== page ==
These influential brands focused on other aspects of the material, including its insulation properties.
We now have microfibers that are breathable, easy to clean, super absorbent, and have a clear surface like silk.
Processors can’t have enough of it.
The microfiber’s use does not stop with clothes. We can now trace polyester microfibers in home furnishings, linens, sports gears and, select devices where insulation is requisite.
However, the focus has shifted to the environmental impact of the massive use of microfibers.
Being a petroleum-based product used in most clothes, traces of harmful microfiber now filter into the water basins and end up in fish catchment areas.
How Does Polyester Work?
As earlier mentioned, the fabric comes from a line of research dating back to the early 20th century.
This synthetic fiber was from a chemical reaction involving petroleum, water, coal, and air.
This effect resulted in large pieces with a durable and stable structure.
As a result, this steady structure repeats itself along the single strands to give them an overall firm frame.
So, is polyester warm? Scientists believe that polyester’s ability to retain heat lies in the texture created by this unique structure (a foam, webbing or textile texture).
But how is that possible? And if so, how does its texture contribute to this?
Here is how it works:
Experts measure the ability of any material to stay warm in terms of its thermal conductivity. Polyester’s thermal conductivity lies between 0.17 and 0.035 at a moderately low rate.
This rate is a factor of three things. That is the density, temperature, and moisture content of the polyester.
First, polyester is made of a fine fiber that comprises of many types of polymers.
The polyethylene terephthalate (PET) and Poly-1, 4-cyclohexylene-Dimethylene Terephthalate (PCDT) being the ruling one in the material.
The two main parts give the fabric it’s full, firm, and stiff structure.
Subsequently, this compact structure tends to confine air and other gases.
When the warm moist air is in between the threads, it creates a layer of insulation which gives the fabric its heat retention properties.
Like most synthetic fibers, polyester is not very breathable.
For this reason, wearing a polyester jacket or shirt will keep you warm. It traps in warmth given off by your body.
However, unlike natural fiber, this material is non-absorbent. Thus, it will not wick moisture away from your body.
What Makes Polyester Unique?
Polyester consists of some unique qualities that make the fabric a favorite of many.
These traits also contribute to making the fabric warm. They include:
In the ‘50s, the fibrous polyester fabric was referred to as the magical ”wash and wear” fabric.
This name associates the material to its hydrophobic tendencies.
In other words, you could wash a polyester garment, take it out of the machine, and it’s dry already.
Similarly, the fabric doesn’t wrinkle easily. It is secure and flexible. It also repels moisture quickly. Hence it works well when blended with other more fragile fibers.
Such fabrics are excellent for use in wet and damp environments.
However, the downside of polyester is its tendency to retain oil. It also does not breathe well.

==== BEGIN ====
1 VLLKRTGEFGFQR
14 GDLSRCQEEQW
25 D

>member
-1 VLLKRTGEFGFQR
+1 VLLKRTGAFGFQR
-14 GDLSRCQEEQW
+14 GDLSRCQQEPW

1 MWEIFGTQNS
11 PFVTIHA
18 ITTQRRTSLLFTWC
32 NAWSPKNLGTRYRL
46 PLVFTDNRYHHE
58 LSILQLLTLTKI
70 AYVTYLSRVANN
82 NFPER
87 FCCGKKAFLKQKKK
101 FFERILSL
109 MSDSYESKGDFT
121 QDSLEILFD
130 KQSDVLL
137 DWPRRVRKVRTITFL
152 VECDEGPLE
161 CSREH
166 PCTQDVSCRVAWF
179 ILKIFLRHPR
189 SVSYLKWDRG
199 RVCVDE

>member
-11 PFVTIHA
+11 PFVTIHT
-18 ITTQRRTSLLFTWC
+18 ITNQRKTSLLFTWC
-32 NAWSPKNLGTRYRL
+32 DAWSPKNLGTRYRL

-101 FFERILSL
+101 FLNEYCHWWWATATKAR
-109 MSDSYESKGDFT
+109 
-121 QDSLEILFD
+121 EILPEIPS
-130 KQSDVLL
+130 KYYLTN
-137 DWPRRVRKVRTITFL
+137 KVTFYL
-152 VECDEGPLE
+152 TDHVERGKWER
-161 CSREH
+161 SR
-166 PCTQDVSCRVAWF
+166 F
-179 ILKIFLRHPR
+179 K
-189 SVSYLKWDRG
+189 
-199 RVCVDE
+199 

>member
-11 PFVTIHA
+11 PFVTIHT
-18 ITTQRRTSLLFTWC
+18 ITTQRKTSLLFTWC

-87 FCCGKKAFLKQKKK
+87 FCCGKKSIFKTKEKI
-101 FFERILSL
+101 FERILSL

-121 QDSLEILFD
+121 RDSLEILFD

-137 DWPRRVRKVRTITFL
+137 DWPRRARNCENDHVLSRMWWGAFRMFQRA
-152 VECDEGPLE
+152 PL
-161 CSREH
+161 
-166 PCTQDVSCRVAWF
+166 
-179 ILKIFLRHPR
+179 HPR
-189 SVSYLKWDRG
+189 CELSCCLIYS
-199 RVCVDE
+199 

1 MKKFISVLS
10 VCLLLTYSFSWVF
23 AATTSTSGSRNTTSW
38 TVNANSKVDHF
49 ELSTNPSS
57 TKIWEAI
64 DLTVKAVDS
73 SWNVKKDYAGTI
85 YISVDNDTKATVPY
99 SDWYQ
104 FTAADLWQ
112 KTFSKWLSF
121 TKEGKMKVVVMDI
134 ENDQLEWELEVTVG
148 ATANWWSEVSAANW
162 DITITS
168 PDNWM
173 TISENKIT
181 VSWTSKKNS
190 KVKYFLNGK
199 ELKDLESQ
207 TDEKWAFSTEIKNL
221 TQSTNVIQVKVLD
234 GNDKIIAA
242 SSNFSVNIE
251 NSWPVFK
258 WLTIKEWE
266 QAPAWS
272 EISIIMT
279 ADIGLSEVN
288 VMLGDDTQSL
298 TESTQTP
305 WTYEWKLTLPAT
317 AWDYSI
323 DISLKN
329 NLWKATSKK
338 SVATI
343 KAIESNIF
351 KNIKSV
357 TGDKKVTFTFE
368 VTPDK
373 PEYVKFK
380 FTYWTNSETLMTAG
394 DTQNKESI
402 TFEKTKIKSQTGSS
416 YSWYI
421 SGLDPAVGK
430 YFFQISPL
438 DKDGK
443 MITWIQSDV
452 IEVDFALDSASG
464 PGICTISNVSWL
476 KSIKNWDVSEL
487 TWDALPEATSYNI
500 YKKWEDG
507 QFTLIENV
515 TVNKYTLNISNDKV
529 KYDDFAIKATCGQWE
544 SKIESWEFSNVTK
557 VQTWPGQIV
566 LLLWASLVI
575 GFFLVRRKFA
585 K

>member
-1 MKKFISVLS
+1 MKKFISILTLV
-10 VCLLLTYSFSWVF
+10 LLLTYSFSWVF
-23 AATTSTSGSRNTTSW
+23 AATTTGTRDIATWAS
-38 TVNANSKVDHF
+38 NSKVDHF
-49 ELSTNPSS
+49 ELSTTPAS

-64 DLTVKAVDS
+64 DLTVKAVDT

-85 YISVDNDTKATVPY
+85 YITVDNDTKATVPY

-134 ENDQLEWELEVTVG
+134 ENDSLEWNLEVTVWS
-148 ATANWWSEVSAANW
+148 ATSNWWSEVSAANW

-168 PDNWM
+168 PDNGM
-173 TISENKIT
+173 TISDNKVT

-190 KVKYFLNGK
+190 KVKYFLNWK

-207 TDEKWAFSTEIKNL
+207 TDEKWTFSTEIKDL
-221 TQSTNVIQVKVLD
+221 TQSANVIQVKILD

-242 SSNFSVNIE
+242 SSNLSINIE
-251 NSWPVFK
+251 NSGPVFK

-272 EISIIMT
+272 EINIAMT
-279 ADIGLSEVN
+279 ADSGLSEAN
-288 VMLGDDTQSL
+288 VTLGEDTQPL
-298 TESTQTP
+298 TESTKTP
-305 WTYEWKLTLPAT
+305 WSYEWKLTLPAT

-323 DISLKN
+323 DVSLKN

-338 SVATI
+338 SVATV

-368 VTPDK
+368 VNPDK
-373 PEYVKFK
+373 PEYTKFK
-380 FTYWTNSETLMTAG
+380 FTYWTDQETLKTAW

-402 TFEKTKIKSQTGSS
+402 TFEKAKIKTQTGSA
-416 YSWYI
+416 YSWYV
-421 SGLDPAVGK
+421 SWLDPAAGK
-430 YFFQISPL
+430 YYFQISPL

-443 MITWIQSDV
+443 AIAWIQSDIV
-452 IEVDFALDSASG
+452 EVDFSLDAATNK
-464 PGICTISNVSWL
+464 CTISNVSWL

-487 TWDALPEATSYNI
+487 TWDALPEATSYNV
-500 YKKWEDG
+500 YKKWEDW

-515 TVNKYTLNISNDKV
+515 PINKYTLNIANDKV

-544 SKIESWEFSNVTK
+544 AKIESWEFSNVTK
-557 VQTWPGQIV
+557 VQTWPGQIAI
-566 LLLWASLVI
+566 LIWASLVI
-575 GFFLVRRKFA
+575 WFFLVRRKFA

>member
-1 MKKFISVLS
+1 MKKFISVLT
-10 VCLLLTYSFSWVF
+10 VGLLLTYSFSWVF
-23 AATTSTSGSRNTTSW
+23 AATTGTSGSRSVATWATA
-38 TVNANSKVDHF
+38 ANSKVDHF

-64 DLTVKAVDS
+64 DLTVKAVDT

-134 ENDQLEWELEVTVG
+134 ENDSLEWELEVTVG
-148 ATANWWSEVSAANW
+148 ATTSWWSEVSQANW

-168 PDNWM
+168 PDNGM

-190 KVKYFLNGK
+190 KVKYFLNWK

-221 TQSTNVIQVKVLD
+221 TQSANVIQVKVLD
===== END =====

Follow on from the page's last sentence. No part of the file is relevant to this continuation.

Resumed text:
So, an oily stain on polyester is very tough to remove.
Additionally, it can be quite cumbersome if you have oily skin or if you sweat a lot because such fabrics will leave nasty stains under the armpits or other joints.
A Strong fabric
It doesn’t matter whether polyester is wet or dry. It always remains crisp and resilient.
This attribute is because the fabric’s molecules tend to align in a parallel way when stretched.
Therefore, instead of becoming brittle, the fiber strengthens even further.
Polyester fiber is made of a long round structure that quickly traps air between the fabric and the body.
This air then warms up and remains confined for long, hence keeping the user warm.
Alternatively, the polyester fiber can act as a fiberfill. And unlike cotton or wool which flattens over time, the polyester fabric remains crimped, hence retaining warm air for long.
Microfiber polyester is a form of improved polyester. In general, light materials are often better insulators than dense materials because they tend to have more air pockets that act as insulators.
This material gets its name from the nature of its loop shape. Each piece is split up to100,000 times.
This makes the individual strands very fine in texture; about 100 times narrower than the human hair.
Generally, microfiber polyester comprises of 80 percent polyester and 20 percent polyamides. The polyamides can be nylon, trogamide, or Kevlar.
This means that microfiber polyester is best at picking up particles near it. Besides, thanks to its super absorbency nature, it can hold bits eight times its weight.
Moreover, unlike the pure original polyester, this fiber is very breathable. The improved materials are also waterproof and wind-resistant.
Due to the diverse nature of microfibers, they are a favorite with most manufacturers who use them as insulators in mats, upholstery, and other furnishings.
The quality of microfiber polyesters is estimated in Grams per Square Metre [GSM].
Heavier microfibers are of superior quality than their counterparts with lower GSM.
So, is polyester warm? Yes. Since it is a petroleum-based product, polyester retains heat.
The hydrophobic nature of the polyester microfiber makes it an excellent insulator for various industrial applications.
Furthermore, polyester can be blended with other fabrics to boost their heat retention capabilities.
We have looked at the various aspects of polyester and how it works as an insulator.
As lower temperatures set in, we want to pick our styles and fashions made of the best fabric to keep us warm.
Polyester is one of the rare materials that keep on evolving to suit the needs of the current generation. So, is polyester warm?
The currently improved microfiber polyester is not only warm; it is also a highly breathable fabric.
Huge fan of hiking with my dog, camping in the great outdoors, biking, and writing about all of it. Staff Writer at ATO.